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 Shakespeare, an Essay

Shakespeare was an English playwright and poet. He is generally considered the “greatest dramatist the world has ever known” and the “finest poet who has written in the English language” (World Book Encyclopedia). Shakespeare has also been the world\'s most popular author. No other writer\'s plays have been produced so many times or read so widely in so many countries.
Many reasons can be given for Shakespeare\'s appeal. But his fame basically is on his understanding of human nature. Shakespeare understood people as few other artists have. He could see in a specific dramatic situation the qualities that relate to all people. He could create characters that have meaning beyond the time and place of his plays. Yet his characters are not symbolic figures. They are normal individual people. They struggle just as people do in real life, sometimes successfully and sometimes with painful and tragic failure.
Shakespeare wrote at least 37 plays, which have been comedies, histories, and tragedies. These plays contain vivid characters of all types. Kings, pickpockets, drunkards, generals, hired killers, shepherds, and philosophers all mingle in Shakespeare\'s works.
In addition to his deep understanding of human nature, Shakespeare had knowledge in a wide variety of other subjects. These subjects include music, law, the Bible, military science, the stage, art, politics, the sea, history, hunting, woodcraft, and sports. Yet as far as scholars know, Shakespeare had no professional experience in any thing other then theater.
Shortly after he married at the age of 18, Shakespeare left Stratford to seek his fortune in the theatrical world of London. Within a few years, he had become one of the city\'s leading actors and playwrights. By 1612, when he seems to have partially retired to Stratford, Shakespeare had become England\'s most popular playwright.
Shakespeare has had enormous influence on culture throughout the world. All the things he wrote have helped shape the literature of all English-speaking countries. He freely experimented with grammar and vocabulary and that helped prevent literary English from becoming fixed and artificial. Many words and phrases from Shakespeare\'s plays and poems have become part of our everyday speech. They are used by millions of people who are unaware that Shakespeare created them. For example, Shakespeare originated such familiar phrases as fair play, a foregone conclusion, catch cold, and disgraceful conduct. As far as scholars can tell, Shakespeare also invented such common words as assassination, bump, eventful, and lonely.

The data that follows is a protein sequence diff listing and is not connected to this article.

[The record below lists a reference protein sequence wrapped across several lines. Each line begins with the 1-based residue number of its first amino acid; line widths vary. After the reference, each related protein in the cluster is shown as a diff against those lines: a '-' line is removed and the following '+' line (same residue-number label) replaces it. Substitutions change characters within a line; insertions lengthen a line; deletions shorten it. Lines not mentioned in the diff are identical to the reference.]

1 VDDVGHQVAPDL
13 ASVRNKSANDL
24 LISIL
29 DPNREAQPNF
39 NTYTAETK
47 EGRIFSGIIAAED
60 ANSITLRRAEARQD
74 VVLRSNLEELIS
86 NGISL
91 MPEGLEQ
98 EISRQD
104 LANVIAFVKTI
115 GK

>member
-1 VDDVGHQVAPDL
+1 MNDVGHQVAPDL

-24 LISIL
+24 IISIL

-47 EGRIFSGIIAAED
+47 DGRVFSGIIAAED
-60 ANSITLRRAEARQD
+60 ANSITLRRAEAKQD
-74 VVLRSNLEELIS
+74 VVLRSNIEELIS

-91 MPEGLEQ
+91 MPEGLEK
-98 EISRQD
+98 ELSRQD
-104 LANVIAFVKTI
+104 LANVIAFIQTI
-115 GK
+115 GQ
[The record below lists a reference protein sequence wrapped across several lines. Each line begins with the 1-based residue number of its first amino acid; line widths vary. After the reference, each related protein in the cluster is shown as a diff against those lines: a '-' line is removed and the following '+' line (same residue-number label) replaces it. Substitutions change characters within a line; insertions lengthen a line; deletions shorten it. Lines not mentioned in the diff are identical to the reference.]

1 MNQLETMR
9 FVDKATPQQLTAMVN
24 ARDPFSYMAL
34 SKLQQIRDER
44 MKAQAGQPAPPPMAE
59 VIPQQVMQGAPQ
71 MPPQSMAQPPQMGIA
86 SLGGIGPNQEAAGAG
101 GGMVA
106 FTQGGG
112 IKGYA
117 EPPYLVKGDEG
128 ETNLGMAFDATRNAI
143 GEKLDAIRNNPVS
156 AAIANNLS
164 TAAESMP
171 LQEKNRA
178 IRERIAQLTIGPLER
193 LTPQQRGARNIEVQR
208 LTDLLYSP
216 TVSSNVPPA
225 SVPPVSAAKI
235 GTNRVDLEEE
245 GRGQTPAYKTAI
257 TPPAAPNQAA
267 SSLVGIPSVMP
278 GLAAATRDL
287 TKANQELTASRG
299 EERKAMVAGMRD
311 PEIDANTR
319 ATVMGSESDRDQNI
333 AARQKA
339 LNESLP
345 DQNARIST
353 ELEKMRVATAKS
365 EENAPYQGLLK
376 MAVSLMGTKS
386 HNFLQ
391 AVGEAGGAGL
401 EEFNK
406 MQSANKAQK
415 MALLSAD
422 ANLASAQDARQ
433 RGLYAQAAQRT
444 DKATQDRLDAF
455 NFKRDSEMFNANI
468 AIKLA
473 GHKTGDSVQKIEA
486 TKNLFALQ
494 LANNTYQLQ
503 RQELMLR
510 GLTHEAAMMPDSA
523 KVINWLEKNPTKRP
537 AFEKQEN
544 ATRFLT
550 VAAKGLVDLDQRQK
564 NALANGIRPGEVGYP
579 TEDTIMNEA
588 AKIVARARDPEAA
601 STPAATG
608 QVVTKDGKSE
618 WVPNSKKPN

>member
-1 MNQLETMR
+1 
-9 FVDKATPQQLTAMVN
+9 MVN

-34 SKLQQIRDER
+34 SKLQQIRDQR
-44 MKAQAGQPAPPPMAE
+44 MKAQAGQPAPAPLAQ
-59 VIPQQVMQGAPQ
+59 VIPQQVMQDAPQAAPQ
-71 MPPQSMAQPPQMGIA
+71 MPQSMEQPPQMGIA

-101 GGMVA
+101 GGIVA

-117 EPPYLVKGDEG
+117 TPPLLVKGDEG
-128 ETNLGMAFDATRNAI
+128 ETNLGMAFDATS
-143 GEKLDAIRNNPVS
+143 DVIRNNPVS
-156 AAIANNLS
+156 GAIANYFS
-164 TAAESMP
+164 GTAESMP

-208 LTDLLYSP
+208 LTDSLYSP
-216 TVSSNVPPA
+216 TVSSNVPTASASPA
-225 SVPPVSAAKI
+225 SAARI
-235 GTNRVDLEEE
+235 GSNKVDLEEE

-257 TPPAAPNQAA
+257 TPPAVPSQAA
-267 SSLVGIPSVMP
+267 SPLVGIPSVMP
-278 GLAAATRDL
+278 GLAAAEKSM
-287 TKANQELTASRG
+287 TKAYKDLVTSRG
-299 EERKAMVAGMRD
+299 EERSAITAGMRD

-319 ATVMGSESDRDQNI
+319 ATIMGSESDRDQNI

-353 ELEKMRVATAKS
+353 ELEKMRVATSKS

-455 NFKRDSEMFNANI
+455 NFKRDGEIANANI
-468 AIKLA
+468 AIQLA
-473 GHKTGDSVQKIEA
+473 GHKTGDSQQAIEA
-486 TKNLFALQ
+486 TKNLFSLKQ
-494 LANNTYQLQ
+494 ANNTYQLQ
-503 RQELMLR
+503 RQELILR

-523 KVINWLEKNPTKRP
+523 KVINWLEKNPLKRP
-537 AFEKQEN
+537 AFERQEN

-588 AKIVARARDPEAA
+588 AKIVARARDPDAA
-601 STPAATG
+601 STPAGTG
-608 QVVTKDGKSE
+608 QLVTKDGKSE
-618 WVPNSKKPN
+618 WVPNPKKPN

Many people can identify lines and passages as Shakespeare\'s even though they have never seen or read one of his plays. Examples include \"To be, or not to be,\" \"Friends, Romans, countrymen, lend me your ears,\" and \"A horse! A horse! My kingdom for a horse!\" Shakespeare\'s genius as a poet enabled him to express an idea both briefly and colorfully. In his tragedy Othello, for example, he described jealousy as \"the green-eyed monster, which doth mock the meat it feeds on.\" In the tragedy King Lear, Shakespeare described a daughter\'s ingratitude toward her father as \"sharper than a serpent\'s tooth.\" (World Book Encyclopedia).